I have been thinking a lot about membership lately. The below is taken from a section of a draft membership document we are working on. What are the main expectations on church members?
Hebrews 10:25 says, we should not neglect ‘to meet together, as is the habit of some’. The reason is because our meeting together is one of the primary ways we fulfil our obligations as church members. It is very hard to encourage, build up, challenge, edify or any of the ‘one another’ commands when we don’t meet with the other believers to whom we have committed. We expect regular attendance when the church gathers together.
In Acts 2:42 we see the things the early church prioritised. We find they devoted themselves to teaching, fellowship, the Lord’s Supper and prayer. These are the activities that make a church, a church. In Luke 22:19, Jesus commands his disciples to remember and proclaim his death in communion. In 1 Corinthians 10:16f, Paul makes clear this is a corporate meal that constitutes a church. In communion, we renew our commitment to Christ and his people. The Lord’s Supper marks off a group of people as a church and distinguishes them from the world around them (even the world meeting with them inside their building). By drawing a line between the church and the world, baptism and the Lord’s Supper make it possible to point to something and say, ‘there is a church’ rather than ‘there are some Christians’. This, then, makes communion an affirmation of commitment by the members to one another as well as by the church to all who partake that here are Christian people that constitute one church.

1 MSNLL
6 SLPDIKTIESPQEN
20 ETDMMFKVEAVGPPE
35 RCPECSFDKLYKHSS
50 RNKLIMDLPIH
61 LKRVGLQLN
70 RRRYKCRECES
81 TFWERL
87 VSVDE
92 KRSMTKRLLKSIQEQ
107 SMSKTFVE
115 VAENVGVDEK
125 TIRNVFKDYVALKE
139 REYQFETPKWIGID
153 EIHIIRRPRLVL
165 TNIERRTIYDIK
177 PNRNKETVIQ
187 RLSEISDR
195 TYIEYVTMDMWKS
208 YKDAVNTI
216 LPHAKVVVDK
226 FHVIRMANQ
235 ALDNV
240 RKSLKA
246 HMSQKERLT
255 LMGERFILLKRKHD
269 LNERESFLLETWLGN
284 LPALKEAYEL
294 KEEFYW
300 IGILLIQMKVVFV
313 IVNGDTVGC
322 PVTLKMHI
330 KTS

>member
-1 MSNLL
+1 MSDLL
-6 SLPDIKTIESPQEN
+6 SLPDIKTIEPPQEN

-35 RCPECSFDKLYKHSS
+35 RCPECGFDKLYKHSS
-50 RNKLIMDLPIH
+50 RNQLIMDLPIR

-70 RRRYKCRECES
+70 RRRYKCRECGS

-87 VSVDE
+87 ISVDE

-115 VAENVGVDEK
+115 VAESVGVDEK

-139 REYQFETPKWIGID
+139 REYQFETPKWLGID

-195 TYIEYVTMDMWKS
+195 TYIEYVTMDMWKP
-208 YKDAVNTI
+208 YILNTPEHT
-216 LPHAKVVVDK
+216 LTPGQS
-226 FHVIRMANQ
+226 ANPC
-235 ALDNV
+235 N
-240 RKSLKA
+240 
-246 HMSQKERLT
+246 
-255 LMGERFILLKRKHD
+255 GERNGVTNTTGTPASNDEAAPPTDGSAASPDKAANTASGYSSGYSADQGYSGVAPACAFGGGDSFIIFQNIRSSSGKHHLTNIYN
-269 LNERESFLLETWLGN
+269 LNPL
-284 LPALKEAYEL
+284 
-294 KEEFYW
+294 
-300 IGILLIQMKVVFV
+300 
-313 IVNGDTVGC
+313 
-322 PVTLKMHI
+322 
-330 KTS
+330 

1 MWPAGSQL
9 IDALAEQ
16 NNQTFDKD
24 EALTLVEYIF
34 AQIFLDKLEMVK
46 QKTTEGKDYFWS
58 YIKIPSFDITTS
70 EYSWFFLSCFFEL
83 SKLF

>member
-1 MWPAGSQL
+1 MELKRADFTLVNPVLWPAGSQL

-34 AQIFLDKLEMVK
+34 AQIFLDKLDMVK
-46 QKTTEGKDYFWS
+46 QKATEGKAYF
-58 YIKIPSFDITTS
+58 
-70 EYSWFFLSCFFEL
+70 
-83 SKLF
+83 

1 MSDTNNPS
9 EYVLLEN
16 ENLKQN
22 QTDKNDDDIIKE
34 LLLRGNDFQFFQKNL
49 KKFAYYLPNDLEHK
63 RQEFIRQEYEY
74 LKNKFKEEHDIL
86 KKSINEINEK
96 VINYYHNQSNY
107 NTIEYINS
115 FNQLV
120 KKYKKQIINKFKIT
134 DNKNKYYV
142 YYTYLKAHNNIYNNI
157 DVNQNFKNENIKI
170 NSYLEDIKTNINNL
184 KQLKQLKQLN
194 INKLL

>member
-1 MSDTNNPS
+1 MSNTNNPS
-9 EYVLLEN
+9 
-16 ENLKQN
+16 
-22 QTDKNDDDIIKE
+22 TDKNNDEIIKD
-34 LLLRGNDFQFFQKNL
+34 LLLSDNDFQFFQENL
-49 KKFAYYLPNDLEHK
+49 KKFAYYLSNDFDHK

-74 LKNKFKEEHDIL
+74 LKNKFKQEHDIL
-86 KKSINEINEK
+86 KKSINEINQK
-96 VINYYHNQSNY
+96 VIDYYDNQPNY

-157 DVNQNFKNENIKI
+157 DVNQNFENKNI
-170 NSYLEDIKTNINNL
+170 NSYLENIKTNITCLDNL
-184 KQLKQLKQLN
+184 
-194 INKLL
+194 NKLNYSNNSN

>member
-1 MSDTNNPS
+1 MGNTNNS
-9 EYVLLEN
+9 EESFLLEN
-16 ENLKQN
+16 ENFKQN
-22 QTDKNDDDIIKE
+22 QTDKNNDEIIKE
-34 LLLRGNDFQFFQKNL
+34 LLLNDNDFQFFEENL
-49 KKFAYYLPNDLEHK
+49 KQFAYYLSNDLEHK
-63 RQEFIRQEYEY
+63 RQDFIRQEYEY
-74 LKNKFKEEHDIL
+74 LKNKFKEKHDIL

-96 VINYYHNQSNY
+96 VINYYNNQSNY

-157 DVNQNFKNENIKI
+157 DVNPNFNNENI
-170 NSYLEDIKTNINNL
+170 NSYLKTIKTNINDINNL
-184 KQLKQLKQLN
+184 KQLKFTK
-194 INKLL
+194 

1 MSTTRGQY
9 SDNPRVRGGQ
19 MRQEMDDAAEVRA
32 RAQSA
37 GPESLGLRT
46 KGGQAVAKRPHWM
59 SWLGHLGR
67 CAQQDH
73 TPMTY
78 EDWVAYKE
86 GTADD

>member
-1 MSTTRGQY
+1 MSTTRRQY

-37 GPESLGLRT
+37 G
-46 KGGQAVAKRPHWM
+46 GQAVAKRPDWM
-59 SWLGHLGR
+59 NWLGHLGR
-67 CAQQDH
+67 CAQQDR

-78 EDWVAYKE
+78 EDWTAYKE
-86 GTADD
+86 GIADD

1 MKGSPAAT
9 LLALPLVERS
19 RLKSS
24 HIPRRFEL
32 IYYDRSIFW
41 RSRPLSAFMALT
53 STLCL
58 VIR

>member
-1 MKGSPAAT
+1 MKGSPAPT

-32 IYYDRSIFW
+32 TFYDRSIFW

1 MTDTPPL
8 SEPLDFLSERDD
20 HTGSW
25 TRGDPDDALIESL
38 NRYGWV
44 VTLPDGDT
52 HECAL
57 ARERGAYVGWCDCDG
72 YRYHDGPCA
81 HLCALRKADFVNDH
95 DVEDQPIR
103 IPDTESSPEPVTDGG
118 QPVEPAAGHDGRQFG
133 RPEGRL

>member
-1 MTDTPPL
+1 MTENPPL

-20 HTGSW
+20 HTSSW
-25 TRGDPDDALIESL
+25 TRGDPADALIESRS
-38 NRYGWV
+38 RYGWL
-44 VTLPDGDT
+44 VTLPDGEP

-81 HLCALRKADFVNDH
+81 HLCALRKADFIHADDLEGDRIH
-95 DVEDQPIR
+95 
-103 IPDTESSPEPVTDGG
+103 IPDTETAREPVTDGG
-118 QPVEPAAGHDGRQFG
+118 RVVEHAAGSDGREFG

Attend members’ meetings
When we join the church in membership, we enter into a family relationship (cf. Rom 8:14-17; Eph 2:19; 1Ti 3:15). Most people are not interested in the budget or the decorating decisions of other families that they don’t know and to whom they don’t belong. But your own family budget really matters and the state of your own family home, whilst not interesting to anybody outside, does matter to you. As a member of the family at Oldham Bethel Church, you have an active stake in the running of the church. As a member, this is now your family home along with the other members. Consistent attendance at members meetings is not only a way for you to have a voice in the affairs concerning your family, it is a direct outworking of our commitment to one another.
The bible tells us to pray ‘without ceasing’ (1Th 5:17). We are called to pray for each other (Eph 6:18; Jam 5:16) and for our leaders (Col 4:3f; 1Th 3:1; Heb 13:18f). If the church is the sum of its members, this means we are called to pray for the church. That is, each individual member as well as its wider work and mission. A great place to do this is in the regular church prayer meetings. However, we should also commit to doing this privately in our own time.